Once upon a time we made villains out of certain feelings and blamed mothers for their child’s “sensitive temperaments” and disabilities. Even into the 2000’s as anxiety rates soared to become the most common mental illness, many theories about what caused anxiety and other mental illness seemed to keep missing the mark. We’ve had a very difficult time pivoting away from disproven theories in our desire to understand the origins of mental illness. Yet, many are also starting to catch on to something caregivers have always known— that childhood anxiety almost always has an impact on, not just the child, but all those around them as well. In fact, if you’re the caregiver of a child with anxiety then you know full well that your child’s anxiety is most definitely a family issue.
How Anxiety Serves
To state the obvious, our society has a history of valuing some feelings more than others. Happiness has often been seen as the crème de la crème emotion. It’s also often confused for a lasting condition rather than the temporary state it actually is. The truth is feelings aren’t “negative” or “positive.” But many of us have often made the mistake of slapping those labels onto emotions because we don’t particularly like feeling some of them. Feelings are also temporary. It’s simply not possible to feel happy all the time. Seeking permanent happiness overlooks the helpfulness of other feelings and the transient nature of our feeling states.
While anxiety has gotten a pretty bad reputation, the associated states of worry and fear serve very useful purposes. These feelings motivate us! Worry in measured doses will encourage us to put on sunscreen or to prepare for the job interview. If we’re being chased by a bear, fear will kick the body into action by getting the sympathetic nervous system into high gear. This system is the body’s survival instinct! It will automatically do things like make us breathe faster so we can get more oxygen pumping to our crucial organs and dilate our pupils to ensure that we don’t miss anything in our visual field.
The kids who come to see me at Intuition Wellness can recite the benefits of their feelings backwards and forwards because I introduce this conversation early on. It’s how I help them unpack the messaging that they’ve received from our society about feelings being either “bad” or “good.” We often talk about how various feelings have served them over time. Through this, however, it’s also important to remember a couple of tricky and key points about anxiety.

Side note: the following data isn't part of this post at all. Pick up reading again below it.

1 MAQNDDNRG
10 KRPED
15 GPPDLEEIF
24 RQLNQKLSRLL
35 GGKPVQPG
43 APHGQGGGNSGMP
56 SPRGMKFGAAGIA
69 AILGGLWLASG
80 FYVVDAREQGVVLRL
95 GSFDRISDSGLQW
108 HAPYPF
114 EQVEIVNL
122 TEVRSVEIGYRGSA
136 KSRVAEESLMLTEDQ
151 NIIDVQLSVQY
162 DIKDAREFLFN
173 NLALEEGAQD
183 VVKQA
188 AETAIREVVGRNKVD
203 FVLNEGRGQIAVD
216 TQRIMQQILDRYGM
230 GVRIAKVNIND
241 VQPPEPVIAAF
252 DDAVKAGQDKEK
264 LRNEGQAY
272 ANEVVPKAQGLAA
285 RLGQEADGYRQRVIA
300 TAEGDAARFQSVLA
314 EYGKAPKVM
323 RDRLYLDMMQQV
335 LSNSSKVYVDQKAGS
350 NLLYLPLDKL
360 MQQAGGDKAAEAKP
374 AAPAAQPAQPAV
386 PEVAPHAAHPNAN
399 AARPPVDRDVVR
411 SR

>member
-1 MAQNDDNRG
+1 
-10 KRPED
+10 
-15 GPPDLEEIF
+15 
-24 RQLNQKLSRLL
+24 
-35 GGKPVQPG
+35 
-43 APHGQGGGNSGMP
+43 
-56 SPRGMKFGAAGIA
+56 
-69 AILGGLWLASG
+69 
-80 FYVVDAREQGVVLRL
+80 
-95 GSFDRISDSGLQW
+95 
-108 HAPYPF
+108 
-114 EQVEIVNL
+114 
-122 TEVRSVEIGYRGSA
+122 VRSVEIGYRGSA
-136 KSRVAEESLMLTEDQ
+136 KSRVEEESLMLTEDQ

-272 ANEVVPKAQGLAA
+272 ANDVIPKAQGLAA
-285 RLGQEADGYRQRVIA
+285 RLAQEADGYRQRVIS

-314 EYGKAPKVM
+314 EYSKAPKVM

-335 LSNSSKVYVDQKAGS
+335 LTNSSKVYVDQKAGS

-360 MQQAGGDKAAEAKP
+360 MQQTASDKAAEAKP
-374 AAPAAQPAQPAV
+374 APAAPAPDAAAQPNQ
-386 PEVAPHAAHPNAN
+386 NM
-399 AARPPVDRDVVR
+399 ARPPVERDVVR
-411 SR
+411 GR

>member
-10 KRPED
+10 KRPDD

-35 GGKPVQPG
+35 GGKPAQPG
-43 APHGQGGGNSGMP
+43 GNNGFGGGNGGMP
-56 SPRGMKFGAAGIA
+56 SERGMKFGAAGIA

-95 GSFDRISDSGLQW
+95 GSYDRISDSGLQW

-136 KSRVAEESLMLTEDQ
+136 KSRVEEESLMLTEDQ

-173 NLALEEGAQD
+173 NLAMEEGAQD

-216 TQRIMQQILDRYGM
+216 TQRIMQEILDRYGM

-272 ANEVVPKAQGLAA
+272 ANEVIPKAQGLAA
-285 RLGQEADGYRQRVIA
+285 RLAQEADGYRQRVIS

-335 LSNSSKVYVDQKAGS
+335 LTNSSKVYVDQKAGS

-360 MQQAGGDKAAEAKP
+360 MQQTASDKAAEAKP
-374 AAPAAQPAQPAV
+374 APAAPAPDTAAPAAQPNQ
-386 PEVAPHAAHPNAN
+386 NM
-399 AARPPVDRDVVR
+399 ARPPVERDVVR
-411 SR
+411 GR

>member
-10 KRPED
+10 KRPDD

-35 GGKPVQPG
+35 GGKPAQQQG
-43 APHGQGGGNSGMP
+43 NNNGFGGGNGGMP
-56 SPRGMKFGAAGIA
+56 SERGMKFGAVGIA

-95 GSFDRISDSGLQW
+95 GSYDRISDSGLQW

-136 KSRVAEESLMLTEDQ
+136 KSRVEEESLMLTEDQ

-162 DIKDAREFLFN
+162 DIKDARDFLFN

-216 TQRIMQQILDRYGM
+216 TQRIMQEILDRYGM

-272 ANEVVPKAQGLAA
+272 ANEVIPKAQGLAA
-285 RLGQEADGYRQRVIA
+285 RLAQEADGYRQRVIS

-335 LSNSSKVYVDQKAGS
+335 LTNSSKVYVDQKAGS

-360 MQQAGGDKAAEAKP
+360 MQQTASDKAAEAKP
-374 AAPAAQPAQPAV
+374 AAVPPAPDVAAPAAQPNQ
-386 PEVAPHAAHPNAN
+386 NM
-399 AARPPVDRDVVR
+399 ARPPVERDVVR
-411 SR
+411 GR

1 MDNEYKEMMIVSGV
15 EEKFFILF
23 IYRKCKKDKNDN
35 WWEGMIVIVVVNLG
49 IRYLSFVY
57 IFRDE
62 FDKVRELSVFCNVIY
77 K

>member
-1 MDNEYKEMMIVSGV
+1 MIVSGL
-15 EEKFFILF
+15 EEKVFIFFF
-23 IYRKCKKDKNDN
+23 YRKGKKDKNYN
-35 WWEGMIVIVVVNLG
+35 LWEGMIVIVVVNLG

How Anxiety Dis-Serves
Though worry and fear can certainly serve us and our children well, all of us need to remember at least two important points when it comes to anxiety, particularly with children:
- Sometimes our bodies turn on worry or fear even when it’s not helpful. Our bodies are not malicious, but they are prone to occasional mistakes. Sometimes the alarm goes off and survival instincts kick in when they aren’t needed. This alarm bell can also be accompanied by what I like to call “sticky thoughts.” The way that I describe these are as those thoughts that just keep coming back, tend to trigger anxiety and don’t respond all that well to rationality. An example is of a child who is old enough to know theoretically that there isn’t anything ominous lurking under their bed, but who struggles with great fear at bedtime regardless and no amount of reminders that they are safe seems to be enough.
- Childhood anxiety is meaningfully different than anxiety experienced by adults. As mammals, our children are biologically designed to seek the safety of a caregiver when there is a threat or a perception of a threat. From an evolutionary perspective, this is a strategy that has been critical to our survival. As children get older and are increasingly capable of protecting themselves from threat, safety-seeking from the caregiver usually decreases. Yet, a child who is battling a case of sticky thoughts may also continue to seek reassurance and/or accommodation from their caregivers in situations in which a threat is perceived, but not real.
What Anxiety Deserves
It’s worth re-stating that anxiety and it’s two buddies— fear and worry— are not bad. This is true even if they feel like the enemy. Yet, we can create a relationship with anxiety that isn’t so conflictual by making efforts to understand it and what it’s trying to communicate. When we do so, often we can co-exist with it in an empowered way and it usually doesn’t have to get so loud for us to listen to it. As a parent watching a child struggling with anxiety though, it can really feel overwhelming.
Many parents have described a feeling of helplessness when their child is battling big anxiety that returns often. Most have tried reassuring their child of safety many times. Many parents find that this either doesn’t work or only seems to work briefly before that pesky anxiety shows up again. A lot of good parents have also worked hard to find solutions for their child and accommodate them in order to ease the intensity of the anxiety, but found that this doesn’t always work either or simply isn’t sustainable. In fact, many parents are finding that they are working SO hard to support their child in these instances that they are getting depleted. For the parent, who doesn’t get enough sleep at night because they are doing their best to support their wakeful child or for the parent who has repeatedly rearranged their work schedule because their child is struggling with anxiety about going to school in the morning— I see you. And this is how I know that your child’s anxiety is a family issue. It’s impacting YOU, too. In order to counter that sense of helplessness, I have three tips to empower you and your child!